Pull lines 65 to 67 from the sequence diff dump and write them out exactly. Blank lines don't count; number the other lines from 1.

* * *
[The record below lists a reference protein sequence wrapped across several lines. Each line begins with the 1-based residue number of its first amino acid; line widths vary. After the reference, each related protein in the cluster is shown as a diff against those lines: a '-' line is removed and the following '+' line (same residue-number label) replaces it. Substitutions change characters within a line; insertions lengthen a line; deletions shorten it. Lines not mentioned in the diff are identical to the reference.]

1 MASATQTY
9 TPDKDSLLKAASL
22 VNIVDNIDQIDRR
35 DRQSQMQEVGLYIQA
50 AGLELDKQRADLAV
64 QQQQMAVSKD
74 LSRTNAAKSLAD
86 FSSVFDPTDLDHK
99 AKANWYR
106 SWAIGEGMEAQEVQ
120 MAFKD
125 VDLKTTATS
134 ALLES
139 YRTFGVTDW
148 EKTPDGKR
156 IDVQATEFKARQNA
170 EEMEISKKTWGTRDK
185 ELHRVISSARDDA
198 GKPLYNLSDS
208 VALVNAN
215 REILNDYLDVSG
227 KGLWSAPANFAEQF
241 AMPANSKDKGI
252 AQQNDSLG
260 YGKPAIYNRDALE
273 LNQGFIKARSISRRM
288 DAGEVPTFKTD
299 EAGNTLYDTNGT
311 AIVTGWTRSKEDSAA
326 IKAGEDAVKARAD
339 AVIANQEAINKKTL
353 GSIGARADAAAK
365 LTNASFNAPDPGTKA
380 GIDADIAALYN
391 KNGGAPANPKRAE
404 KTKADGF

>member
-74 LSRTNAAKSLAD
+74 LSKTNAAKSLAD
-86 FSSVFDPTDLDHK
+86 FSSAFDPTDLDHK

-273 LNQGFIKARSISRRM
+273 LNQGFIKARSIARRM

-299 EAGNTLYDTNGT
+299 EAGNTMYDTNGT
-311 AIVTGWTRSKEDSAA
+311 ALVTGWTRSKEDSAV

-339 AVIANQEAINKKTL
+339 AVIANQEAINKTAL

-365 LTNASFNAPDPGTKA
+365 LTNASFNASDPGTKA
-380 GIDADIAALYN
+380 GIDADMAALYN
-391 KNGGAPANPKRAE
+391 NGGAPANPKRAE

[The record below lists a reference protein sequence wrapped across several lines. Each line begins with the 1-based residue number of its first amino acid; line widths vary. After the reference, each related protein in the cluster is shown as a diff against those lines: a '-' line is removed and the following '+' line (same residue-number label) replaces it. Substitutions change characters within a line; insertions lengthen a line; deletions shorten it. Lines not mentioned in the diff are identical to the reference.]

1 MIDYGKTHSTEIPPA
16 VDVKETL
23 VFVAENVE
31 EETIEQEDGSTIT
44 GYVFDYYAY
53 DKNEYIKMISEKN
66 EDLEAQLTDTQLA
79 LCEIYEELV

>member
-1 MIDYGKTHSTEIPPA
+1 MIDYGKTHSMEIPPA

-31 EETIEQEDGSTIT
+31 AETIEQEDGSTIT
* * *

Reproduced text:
79 LCEIYEELV

>member
-1 MIDYGKTHSTEIPPA